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The folkloric midsummer night of the fairies

The folkloric midsummer night of the fairies June 23, 2021

A Helium Poet Lenormand by Camelia Elias

The astronomical solstice came and went, followed today by the night of the fairies, in Romanian, the Night of the Sanziene, or St John’s Night. I like the folklore story of the summer solstice better than the ‘all things being’ equal story that astronomy tells.

In the Romanian context maidens gather early in the day and dance in search of the yellow flower, Galium verum or the Lady’s bedstraw that they use to make a crown from. At night they make a bonfire on top of a hill, put their floral crowns on, and then pick their lovers guided by the hand of chance and fate. The reconciliation of opposites, such as the idea of chance and fate, is enabled by the sky that is open on this night. The men are also prepared or it. They join the women’s party with wheels made of straw and hay. They put fire to the wheels using the spark from the ceremonial bonfire and then let the wheels roll down the hill. A spiral of infinity is created and, voilà, mathematics gets to be experienced in the metaphor of the rolling of the heads that stands for all the passion and love that exists especially between opposites, hearts that are split, or obstacles that separate desires.

As this event also coincides with St John the Baptist’s nativity, we can think of his fate and the dance of seduction that also made his head rolling, yet quite by chance. When Salome asked for it on a platter as a reward for making King Herod experience what it means to be possessed, what she got there was fire and blood, the very ingredients that inflame the heart.

I like to think about this night as a night that holds the promise for the experience of vibrations that we can feel if we contemplate all that is unclear in the head and the heart. A heart under the weather, as it were, is hard to ignite, the consequence being a loss of power and of words. A head without the words to say it, to say what is in the heart, is a head that speaks in clichés. The Night of the Sanziene gives everyone a chance to remedy that.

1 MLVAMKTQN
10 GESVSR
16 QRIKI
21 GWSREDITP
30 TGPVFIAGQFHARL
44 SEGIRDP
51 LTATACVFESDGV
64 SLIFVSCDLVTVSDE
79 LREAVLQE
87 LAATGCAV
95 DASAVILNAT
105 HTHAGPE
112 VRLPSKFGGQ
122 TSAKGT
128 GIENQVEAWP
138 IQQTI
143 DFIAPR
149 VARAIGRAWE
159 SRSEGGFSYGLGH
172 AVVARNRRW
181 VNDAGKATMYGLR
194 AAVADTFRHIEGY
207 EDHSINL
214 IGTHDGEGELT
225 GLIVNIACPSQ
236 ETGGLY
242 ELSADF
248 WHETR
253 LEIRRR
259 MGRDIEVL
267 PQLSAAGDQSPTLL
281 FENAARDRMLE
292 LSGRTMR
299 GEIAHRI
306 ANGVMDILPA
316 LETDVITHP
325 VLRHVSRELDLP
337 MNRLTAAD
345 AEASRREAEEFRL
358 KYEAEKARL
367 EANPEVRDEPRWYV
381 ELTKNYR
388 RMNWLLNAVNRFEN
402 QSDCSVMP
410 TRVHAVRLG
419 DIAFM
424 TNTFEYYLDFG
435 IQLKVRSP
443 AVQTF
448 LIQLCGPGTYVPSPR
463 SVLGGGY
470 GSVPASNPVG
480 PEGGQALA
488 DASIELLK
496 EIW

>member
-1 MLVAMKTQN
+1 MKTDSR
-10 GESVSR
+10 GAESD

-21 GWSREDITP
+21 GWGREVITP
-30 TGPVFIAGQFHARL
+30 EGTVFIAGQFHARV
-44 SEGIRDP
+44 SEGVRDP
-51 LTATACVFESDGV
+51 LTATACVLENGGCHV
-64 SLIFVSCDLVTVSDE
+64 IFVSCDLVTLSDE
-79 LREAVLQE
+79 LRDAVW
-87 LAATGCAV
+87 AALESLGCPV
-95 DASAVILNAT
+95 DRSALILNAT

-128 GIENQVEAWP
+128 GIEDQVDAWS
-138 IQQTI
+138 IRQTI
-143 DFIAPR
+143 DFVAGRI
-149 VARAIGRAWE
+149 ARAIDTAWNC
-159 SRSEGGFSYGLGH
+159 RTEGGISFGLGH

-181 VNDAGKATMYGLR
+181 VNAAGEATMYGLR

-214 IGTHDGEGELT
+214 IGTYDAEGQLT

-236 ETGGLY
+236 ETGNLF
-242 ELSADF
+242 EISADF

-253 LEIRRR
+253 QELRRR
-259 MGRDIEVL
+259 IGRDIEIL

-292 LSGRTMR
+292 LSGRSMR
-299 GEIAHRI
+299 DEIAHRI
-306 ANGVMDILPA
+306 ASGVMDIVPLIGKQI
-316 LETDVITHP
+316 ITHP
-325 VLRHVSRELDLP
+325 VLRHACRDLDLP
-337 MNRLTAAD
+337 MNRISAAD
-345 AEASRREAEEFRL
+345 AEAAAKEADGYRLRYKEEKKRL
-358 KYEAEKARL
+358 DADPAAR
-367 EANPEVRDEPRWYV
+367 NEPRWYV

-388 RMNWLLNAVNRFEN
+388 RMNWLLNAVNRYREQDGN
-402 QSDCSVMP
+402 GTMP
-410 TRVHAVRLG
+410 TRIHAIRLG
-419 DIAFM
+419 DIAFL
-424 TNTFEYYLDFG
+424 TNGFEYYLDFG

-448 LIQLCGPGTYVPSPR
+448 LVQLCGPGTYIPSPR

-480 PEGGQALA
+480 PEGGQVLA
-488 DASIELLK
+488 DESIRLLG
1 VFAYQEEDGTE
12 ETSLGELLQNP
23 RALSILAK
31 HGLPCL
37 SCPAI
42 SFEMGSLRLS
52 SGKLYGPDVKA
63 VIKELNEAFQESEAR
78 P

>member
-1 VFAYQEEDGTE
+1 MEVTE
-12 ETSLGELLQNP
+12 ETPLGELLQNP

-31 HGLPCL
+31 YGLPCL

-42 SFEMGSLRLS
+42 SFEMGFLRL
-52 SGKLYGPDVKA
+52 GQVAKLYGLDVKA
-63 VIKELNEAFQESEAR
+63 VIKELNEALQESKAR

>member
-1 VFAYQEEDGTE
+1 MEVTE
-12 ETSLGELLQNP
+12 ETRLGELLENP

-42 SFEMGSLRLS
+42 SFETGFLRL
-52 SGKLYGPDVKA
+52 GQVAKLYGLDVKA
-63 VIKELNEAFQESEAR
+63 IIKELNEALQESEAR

To imitate the rolling of the wheels – or heads – on fire, I cast a 9-card carré that I then read in a spiral movement that goes sunwise, beginning with the first card and ending with the center card. Here’s how I go about it, in preparation for my own private bonfire at midnight tonight.

A Helium Poet Lenormand by Camelia Elias

The written word (Letter) in the hands of the fairy (Child) is a snappy (Whip) tweet (Birds) about dispersing the fog (Clouds) surrounding the heart’s desire (Rider/9 Hearts + Heart) for a strong (Bear) standing (Tower).

If you take this line beyond its level of concreteness, you can now ask: what is a strong standing? Is it about principles? If that is the case, then how do you reconcile principle with the vibration emanating from the heads and wheels rolling this night? A Tower is a sign of separation. I wonder what John the Baptist thought when he realized that his head was going to be separated from the rest of his body, or what lovers think when they lose theirs to acts of possession.

I could go on with my contemplation, but suffice it to say here that if you want to ride with the fairies tonight, then give yourself an opportunity to think about spirals, things rolling for you, and where you’re stuck. Are you stuck in principles and forget your heart’s vibrations? Are you afraid of being possessed, and as a consequence, of losing the words to describe just where such possession might transport you to? I’m quite certain that Herod didn’t regret his experience.

For more such thoughts, interpretations of the 9-card tableau, and heads rolling, read my newly released third volume in the Read like the Devil trilogy dedicated to the Lenormand cards. Or else, take a moment to listen to the Romanian Madrigal choir singing the midsummer suit, Vibration: Fire and Wheels by Corneliu Cezar, on a compilation of words by R. Tagore, G. Lorca, F. Kallau, E. Jebelanu, and N. Labis. Enjoy your festivities.

The Read like the Devil trilogy, EyeCorner Press, 2021. Photo: Camelia Elias

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About Camelia Elias
Camelia Elias, PhD & Dr.Phil., is a former university professor. After 20 years in academia, she left her career to pursue her interests in teaching and writing on the philosophy and practice of reading cards. She works with contemplative arts, oracular language, and martial arts cartomancy and Zen at her own school, Aradia Academy. You can read more about the author here.
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